All that is true, but still too simplistic. If it was an anti-austerity vote, then why didn’t Left Ecology Freedom, which proposed an anti-austerity and green platform in many respects similar to Grillo’s, get more than 3 per cent? Because it was allied with the Democratic Party? But then why did Civil Revolution, a group of all the leftist forces that refused to enter the centre-left coalition, get only an irrelevant 2 per cent?
It is striking to see how Grillo won support by ‘stealing’ so many issues and battles that the alternative left has been fighting for decades. As Lorenzo Zamponi notes, there are three main themes that Grillo appropriated from the movements: global justice issues (opposition to war, GM food, big finance, multinational corporations), environmental issues (especially the battle for water to remain public and the ‘No TAV’ movement against a high speed railway in Piedmont), and participative issues, reacting against the top-down nature of the traditional parties (which in Grillo’s case is translated into an exaltation of internet democracy that hides his strict control over the movement).
Perhaps what we find most frustrating is that Grillo completely fails to acknowledge his debt to the alternative left. But I think this is the very explanation for his success. Italy is an extremely politically polarised country. Just as some people will never vote for the right, many people will never ever vote for the left, no matter how bad the right is.
All parties on the Italian left are descendants of the Communist Party diaspora, and to some extent they are still paying for the party’s early support for the USSR and its later ambiguities on the issue. Many people just can’t stand the idea of seeing ‘the communists’ in power, and Berlusconi is well known for having exploited this feeling to the utmost – he has sometimes framed Bersani as some sort of ‘austerity communist’. But even Left Ecology Freedom’s leader Nichi Vendola, an expression of a more libertarian left, is seen as part of the old communist bureaucracy, and indeed he used to be a cadre of the Communist Party.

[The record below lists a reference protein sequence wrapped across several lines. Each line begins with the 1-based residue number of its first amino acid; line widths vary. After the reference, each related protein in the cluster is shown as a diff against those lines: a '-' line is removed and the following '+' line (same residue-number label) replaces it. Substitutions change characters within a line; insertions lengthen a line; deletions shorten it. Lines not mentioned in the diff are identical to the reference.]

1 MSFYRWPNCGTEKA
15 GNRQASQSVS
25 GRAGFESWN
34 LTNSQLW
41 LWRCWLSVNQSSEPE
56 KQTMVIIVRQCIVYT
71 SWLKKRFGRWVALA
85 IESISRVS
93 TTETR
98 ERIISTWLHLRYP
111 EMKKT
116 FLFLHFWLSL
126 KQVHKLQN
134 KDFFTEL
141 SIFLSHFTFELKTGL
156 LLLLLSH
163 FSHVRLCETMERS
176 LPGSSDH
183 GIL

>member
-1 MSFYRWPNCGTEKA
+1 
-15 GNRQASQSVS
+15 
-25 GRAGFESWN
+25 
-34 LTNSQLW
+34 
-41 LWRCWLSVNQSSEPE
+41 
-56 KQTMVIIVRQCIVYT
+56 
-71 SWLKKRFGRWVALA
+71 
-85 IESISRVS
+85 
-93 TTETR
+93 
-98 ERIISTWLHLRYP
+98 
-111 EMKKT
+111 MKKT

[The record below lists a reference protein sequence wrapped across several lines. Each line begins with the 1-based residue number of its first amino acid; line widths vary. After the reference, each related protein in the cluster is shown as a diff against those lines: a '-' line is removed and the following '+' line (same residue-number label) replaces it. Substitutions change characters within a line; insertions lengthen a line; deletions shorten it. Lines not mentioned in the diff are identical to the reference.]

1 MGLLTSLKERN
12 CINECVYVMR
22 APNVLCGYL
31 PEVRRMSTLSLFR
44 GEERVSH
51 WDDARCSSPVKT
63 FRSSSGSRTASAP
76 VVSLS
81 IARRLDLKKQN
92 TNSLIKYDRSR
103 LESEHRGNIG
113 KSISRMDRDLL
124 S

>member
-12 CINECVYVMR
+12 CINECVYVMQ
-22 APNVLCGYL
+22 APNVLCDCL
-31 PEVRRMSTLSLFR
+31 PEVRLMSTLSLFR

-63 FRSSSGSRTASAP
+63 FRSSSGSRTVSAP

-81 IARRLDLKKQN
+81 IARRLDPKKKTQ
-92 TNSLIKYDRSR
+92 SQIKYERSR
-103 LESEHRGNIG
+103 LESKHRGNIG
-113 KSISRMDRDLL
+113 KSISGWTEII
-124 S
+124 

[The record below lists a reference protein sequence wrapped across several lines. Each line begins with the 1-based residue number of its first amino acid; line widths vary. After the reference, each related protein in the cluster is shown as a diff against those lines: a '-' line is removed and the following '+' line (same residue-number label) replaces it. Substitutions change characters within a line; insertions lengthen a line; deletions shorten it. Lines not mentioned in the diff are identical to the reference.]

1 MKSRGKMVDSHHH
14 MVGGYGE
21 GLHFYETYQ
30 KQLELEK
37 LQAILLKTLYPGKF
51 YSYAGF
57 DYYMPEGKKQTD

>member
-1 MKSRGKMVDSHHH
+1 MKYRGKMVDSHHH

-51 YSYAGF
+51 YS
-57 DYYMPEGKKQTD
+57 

The attempts from Vendola and his allies to renovate the old organisational forms and the standard conception of political representation by working with social movements, although seriously pursued, did not manage to go far enough. This is partly due to the internal limits and the heritage of the party structure, partly to the impossibility of winning the rest of the centre-left to this strategy, and partly to the lack of consensus within the movements themselves on the issue of collaborating with parties.
The final failure of this strategy came about in 2008, when the centre-left government collapsed. And this is exactly when Grillo’s political project started to take shape. By proposing a new organisation with a new organisational form and rejecting the identity of ‘leftist’, Grillo was the only force that could appear as truly different from the discredited establishment. He drew votes from both sides.